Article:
Junior M.A.F.I.A. – ‘Player’s Anthem’
taken from Conspiracy (Big Beat, 1995)
New Birth – ‘You Are What I’m All About’
taken from Birth Day (RCA, 1972)
Doug E. Fresh & The Get Fresh Crew – ‘La Di Da Di’ ft. MC Ricky D
taken from The Show VLS (Reality, 1985)
1995. Ah, those heady days: The Infamous, Only Built 4 Cuban Linx, Liquid Swords, Lifestylez Ov Da Poor & Dangerous… Conspiracy? Not so much. However, I’ll happily admit to having a bit of a soft spot for Biggie’s chums-from-around-the-way’s debut album given that it was one of a small selection of relatively random cassette tapes that I treasured during the infantile stages of my love affair with hip hop music. The unwavering power of nostalgia strikes again.
Upon more mature reflection Conspiracy is by no means a bad album, with several great tracks nestled in amongst a host of unimaginative skits and overt attempts at crossover appeal, but there’s little doubt for me that ‘Player’s Anthem’ holds its head above the rest of LP’s offerings by a country mile. I mean, if after thirteen years I still can’t resist grabbing my delicates and imagining softly fondled mammary glands during the listening experience then something must be right here, mustn’t it? Don’t misconstrue me though. It’s a great song and I’m not that shallow. Much.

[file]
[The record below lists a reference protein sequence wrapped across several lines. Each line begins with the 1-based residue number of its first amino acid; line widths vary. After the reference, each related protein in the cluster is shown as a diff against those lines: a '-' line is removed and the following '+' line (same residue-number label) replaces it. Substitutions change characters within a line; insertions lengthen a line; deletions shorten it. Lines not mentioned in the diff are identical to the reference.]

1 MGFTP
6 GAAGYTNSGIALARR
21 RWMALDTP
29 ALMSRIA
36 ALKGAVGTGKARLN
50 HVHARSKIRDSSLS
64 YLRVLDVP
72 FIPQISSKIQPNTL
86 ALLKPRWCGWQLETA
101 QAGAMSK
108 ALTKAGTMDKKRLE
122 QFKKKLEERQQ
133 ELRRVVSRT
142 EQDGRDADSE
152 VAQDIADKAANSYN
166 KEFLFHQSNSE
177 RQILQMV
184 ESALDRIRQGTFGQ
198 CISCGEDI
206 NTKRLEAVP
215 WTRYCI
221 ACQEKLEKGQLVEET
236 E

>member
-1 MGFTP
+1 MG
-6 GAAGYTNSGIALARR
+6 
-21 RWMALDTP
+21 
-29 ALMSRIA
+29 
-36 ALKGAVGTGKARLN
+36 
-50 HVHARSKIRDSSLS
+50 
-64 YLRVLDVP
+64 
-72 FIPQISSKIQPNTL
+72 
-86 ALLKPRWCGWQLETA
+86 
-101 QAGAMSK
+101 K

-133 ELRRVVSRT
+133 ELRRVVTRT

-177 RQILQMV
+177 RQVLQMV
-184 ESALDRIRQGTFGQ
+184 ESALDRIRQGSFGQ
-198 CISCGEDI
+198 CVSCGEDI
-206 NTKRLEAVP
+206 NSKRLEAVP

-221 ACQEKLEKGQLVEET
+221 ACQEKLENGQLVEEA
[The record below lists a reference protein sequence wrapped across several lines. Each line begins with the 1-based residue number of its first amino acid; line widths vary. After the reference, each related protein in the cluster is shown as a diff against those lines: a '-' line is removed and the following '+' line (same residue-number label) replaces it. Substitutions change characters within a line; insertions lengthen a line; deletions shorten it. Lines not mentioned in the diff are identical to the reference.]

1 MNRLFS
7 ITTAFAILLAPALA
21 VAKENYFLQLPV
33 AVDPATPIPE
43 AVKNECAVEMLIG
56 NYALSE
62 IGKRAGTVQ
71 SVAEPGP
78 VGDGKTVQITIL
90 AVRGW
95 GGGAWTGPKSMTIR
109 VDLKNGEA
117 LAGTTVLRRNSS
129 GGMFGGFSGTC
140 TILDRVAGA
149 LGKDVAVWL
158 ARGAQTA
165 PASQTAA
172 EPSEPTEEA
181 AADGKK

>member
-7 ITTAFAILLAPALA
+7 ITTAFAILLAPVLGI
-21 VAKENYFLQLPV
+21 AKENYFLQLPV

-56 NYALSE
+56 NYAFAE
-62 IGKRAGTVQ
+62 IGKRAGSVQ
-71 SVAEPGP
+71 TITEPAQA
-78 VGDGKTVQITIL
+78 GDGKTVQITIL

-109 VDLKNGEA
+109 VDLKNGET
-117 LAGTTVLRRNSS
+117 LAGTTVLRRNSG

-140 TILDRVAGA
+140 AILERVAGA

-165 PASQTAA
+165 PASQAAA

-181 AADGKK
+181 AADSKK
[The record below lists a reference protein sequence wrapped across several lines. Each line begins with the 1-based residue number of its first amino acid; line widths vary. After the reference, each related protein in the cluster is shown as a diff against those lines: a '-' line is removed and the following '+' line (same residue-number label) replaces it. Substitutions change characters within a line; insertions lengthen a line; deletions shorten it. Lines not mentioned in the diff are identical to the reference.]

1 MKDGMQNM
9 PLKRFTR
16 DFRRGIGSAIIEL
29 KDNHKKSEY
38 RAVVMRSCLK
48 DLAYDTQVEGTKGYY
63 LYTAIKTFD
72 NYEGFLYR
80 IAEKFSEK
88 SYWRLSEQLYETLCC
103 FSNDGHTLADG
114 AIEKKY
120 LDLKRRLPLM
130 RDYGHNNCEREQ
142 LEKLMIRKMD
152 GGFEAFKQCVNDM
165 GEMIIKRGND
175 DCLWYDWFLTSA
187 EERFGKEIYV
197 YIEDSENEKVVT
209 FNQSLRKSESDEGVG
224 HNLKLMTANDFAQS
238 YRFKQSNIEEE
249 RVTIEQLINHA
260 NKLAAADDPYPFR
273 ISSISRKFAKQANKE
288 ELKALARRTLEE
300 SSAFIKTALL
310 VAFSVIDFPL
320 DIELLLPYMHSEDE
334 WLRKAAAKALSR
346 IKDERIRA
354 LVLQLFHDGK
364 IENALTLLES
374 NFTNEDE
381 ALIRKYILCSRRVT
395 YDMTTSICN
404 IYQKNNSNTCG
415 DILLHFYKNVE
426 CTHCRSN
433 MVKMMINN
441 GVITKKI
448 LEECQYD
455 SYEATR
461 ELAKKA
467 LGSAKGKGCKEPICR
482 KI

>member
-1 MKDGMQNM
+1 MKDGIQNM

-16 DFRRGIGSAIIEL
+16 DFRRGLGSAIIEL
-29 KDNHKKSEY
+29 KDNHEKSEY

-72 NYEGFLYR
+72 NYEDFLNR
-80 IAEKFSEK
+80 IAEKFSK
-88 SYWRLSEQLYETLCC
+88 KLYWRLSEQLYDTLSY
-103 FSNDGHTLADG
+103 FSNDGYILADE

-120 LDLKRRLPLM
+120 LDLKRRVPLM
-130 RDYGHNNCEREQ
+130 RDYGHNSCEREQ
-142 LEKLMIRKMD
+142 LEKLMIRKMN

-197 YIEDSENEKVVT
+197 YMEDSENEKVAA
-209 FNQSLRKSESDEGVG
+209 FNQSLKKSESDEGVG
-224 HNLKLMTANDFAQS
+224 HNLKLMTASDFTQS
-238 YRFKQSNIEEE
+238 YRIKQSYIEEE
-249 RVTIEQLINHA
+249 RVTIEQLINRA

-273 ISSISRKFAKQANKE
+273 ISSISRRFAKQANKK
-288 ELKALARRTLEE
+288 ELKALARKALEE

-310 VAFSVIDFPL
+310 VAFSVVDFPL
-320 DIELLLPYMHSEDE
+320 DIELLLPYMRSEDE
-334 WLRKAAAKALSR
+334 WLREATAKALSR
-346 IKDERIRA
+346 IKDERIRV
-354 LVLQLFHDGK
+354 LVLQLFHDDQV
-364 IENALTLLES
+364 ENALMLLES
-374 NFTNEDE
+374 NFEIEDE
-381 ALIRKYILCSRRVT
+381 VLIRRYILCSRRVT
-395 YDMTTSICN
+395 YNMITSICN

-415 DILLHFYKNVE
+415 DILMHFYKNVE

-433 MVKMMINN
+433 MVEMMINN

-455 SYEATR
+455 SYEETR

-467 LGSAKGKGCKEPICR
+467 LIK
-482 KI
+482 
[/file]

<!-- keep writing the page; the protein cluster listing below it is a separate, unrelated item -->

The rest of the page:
All joking aside, the beat here is beautifully executed and a testament to Clark Kent’s ear for a great sample. With Kent now assuming a dominant media persona as shoe connoisseur and fashion tastemaker, it’s often easy to forget that during his time he’s produced some truly great records and although he may not be the most imaginative of producers in terms of flips and chops the man can put together a great beat. ‘Player’s Anthem’ is a case in point, with a simple loop and drums formula combining to create an end product that is infectiously bangin’ and beautifully simple. The loops in question are lifted from New Birth’s ‘You Are What I’m All About’ from their 1972 release Birth Day and can be found at the very opening of the song. My suspicion is that the percussion and vocal sighs that run throughout the Junior M.A.F.I.A. track come from the opening two bars, whilst the warm bass line that complements them is the result of a low pass filter over the first four bars of bass groove thus eliminating the superfluous vocal ‘moans’ that would otherwise complicate the track’s stripped down aesthetic. Yes, I really am that geeky. Throw in the subtle layer of melody provided by a few other samples to the mix and you’re onto a winner.
Although I usually avoid commenting on the scratched samples found in chorus hooks (you’ve got to call an end to completism at some point when you’re blogging purely for the love), I can’t resist the temptation to throw up ‘La Di Da Di’ for the hell of it. Without traversing ridiculously tired ground, there’s such a charm to the simplicity of this song that I will never grow tired of… indulge yourself people. Can you believe this thing is 23 years old?!
Ultimately, I guess that ‘Player’s Anthem’ ends up being a bit of a guilty pleasure for me. It’s certainly not the sort of thing I’d play to someone who I was trying to convert to the genre due to its played out gangster posturing and misogyny, although Biggie’s verse still sounds great, but it endures for me as a highly enjoyable cut from the era that still sounds fresh (sorry Robbie). Ill, grown folk music it ain’t. And it’s all the better for it.